Gully Boy | Review

No mincing words, no flinching courage,

With heads held high comes the convoy,

The commotion starts, emotions rise,

Look to your right, Enter Gully Boy!!

Well, the movie has got me pumped and my sleepy poet awake. Joyce Meyer put it aptly when he said, “ Words are containers for power. You choose what kind of Power they carry”. What two hours and thirty minutes of Gully Boy does is bestow each one of us with the power of reclaiming our individual thaumaturgy. Yes, most of us are not from the ‘Gully’, but boy do we relate to the movie! It is for the simple fact that everyone has been through numerous travails and rejections, almost feeling subjugate to a destiny which isn’t our design. But we pick ourselves up and rise and that is exactly what Gully Boy is. It’s a simple story told in the most lucid manner, with a few killer beats to boot.

In 2014, with an Ipad in hand and zero budget, a 22 year old boy from the slums of Kurla unleashed his pent up frustration in a DIY video called ‘Aafat’. The boy was Naved Sheikh, more famously known as Naezy today. He went from writing rap songs about the people in his chawl to collaborating with Divine for Sony Music in the highly popular ‘Mere Galli Mein’. And that song became the inspiration for Gully Boy. Ranveer Singh and Siddhant Chaturvedi play loosely inspired versions of Divine and Naezy and unleash the ‘Bombaiya style’ of rapping to the world.

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Gully Boy is a product of love and inspiration for Zoya Akhtar. Rap itself is at a nascent stage in India. The ‘Asli hip hop’ is still confined to these independent artists shooting their own videos and using Youtube to promote their ‘bhaasha rap’. What Zoya saw in them was an opportunity for a cultural change. These artists needed a platform to enter the mainstream. Divine, the poster boy for such rap artist is on his way up with many Bollywood projects, like Mukkabaaz, Blackmail, the web-series Sacred Games and the rest are following suit. With a A-lister like Ranveer Singh portraying a rap artist, these performers have got a mascot now. Ranveer has been very vocal about how close this project is to his heart. And it shows. He puts his soul into the character of Murad, a hustler who is limited by the place where he lives, but that does not seem to deter him from expressing. It is a welcome diversion to watch Ranveer tone it down here. When he says ‘ Koi duusra mere ko batayega, mera aukaat kya hain?’ (somebody else will tell me my value?), he does not scream or screech, but he makes the point. And all that anger, frustration comes rushing out creatively on stage where he is a different beast altogether. Gully Boy is an exploration of channelling our inner turmoil in the right manner.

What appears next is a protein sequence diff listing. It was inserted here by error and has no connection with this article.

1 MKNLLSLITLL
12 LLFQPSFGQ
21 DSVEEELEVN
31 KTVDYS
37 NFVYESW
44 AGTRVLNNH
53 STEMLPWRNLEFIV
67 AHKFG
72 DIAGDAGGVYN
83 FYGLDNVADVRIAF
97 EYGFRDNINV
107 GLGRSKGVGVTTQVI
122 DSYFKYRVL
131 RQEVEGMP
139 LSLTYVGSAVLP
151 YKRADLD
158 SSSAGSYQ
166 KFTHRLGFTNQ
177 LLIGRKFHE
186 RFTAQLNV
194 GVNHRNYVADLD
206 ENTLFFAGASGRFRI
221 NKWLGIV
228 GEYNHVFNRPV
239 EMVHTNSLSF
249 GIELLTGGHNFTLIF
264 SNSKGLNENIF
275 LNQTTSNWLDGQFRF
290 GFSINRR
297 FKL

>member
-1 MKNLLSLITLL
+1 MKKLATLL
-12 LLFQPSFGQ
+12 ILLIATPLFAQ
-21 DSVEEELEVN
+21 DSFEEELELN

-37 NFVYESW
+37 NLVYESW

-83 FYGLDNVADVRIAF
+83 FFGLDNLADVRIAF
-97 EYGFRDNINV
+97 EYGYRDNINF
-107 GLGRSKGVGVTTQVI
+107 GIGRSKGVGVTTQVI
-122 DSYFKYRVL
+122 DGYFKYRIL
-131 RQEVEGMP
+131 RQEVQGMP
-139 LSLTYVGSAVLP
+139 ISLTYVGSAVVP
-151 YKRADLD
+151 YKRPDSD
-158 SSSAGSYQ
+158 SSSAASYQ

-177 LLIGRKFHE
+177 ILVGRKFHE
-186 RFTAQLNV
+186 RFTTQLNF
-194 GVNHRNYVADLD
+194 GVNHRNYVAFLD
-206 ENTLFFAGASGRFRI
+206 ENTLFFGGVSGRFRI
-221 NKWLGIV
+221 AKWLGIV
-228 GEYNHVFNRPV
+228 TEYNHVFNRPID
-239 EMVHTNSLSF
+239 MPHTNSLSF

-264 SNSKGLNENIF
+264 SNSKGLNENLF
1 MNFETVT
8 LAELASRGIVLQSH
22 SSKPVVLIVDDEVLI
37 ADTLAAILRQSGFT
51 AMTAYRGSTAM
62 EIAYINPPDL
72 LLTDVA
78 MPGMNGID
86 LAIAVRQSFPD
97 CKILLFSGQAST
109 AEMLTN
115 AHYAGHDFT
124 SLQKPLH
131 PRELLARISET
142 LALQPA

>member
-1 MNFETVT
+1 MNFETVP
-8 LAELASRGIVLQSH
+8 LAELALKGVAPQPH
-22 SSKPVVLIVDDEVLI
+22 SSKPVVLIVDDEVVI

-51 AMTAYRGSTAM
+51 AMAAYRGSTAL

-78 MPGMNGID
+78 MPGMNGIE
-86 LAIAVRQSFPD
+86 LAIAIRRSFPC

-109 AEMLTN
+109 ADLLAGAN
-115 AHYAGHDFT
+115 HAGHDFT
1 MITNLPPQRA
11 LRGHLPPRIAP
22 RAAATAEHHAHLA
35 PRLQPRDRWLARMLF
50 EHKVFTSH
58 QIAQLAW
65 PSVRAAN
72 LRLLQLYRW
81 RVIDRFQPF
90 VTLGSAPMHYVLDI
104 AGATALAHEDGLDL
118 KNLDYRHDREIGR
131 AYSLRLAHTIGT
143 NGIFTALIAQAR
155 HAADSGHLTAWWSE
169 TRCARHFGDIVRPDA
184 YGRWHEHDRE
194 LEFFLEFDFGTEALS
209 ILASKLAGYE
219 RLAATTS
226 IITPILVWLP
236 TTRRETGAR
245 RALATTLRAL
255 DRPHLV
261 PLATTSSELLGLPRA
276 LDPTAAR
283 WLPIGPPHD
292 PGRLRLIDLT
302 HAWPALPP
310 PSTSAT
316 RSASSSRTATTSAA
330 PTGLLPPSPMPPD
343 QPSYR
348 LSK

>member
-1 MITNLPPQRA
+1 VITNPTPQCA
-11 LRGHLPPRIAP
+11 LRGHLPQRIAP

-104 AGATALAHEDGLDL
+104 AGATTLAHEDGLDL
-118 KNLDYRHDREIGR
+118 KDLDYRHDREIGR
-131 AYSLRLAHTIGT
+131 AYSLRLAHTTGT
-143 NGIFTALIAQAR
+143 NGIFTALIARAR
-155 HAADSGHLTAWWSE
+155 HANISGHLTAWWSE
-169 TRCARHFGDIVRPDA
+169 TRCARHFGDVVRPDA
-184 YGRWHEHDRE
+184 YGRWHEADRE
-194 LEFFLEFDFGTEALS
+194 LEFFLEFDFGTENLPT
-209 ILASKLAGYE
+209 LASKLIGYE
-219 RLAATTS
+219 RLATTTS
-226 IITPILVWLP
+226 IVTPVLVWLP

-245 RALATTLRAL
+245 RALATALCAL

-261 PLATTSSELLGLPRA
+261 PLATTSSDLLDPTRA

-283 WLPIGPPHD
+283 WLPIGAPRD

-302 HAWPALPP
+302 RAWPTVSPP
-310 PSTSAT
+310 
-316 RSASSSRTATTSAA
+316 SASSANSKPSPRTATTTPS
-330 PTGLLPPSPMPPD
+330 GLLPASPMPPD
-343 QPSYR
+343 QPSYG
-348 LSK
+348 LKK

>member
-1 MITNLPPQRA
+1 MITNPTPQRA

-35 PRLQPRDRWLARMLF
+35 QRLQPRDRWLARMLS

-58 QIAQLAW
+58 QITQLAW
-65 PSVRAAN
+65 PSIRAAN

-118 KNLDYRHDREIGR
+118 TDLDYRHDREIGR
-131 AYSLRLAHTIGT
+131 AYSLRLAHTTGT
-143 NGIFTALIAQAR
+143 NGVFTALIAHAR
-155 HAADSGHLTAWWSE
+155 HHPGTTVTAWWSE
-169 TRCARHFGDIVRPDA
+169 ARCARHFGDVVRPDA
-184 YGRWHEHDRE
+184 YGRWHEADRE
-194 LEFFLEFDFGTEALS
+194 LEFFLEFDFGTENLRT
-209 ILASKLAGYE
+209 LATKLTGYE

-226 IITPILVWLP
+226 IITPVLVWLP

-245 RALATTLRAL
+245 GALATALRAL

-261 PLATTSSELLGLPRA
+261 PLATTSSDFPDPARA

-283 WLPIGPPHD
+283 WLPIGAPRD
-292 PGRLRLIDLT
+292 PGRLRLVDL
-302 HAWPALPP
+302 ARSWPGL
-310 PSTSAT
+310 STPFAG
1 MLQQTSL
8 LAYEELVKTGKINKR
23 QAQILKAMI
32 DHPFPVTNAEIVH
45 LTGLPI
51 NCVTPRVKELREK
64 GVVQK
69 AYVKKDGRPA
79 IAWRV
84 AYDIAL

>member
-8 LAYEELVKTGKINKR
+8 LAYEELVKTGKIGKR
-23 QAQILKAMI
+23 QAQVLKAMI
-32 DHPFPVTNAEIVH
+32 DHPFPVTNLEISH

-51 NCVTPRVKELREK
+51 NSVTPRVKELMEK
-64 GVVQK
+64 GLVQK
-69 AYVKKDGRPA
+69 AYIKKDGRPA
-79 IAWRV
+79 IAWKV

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Alia Bhatt is an absolute treat in her role as Murad’s love interest, who is as feisty as they come. She is restricted by her traditional upbringing, but she aims to soar despite that. Not for one moment does Alia’s Safeena comes across as simply the token love interest of our protagonist. And I credit this to the maturity of the filmmaker. Zoya uses the ‘supporting’ cast with exceptional dexterity and I would even go as far as calling for spin off movies for Safeena and Siddhant’s MC Sher characters. Siddhant Chaturvedi is almost unrecognisable from his Amazon Prime’s Inside Edge character Prashant, who was abused and insulted by his team mates in the series. Here he is the lion who roars with a mic in hand. In fact, in some of the scenes, I was left admiring Siddhant more than Ranveer. Vijay Raaz as the abusive father, Vijay Varma as the crook friend Moeen hit the perfect notes.

Gully Boy is about music and how it liberates us, albeit momentarily, but has the potential to start a revolution. Rap culture started in the west as a sort of defiance against the social norms and atrocities, and these Gully boys have taken it and given it a desi flavour which I am sure every Hindustani will be enjoying ‘meeting’ after this movie. Next time you wear a hoodie and hang out with your friends, the beats of ‘Azaadi’ will invariably come rushing to your heads.

gobblscore: 8.5/10

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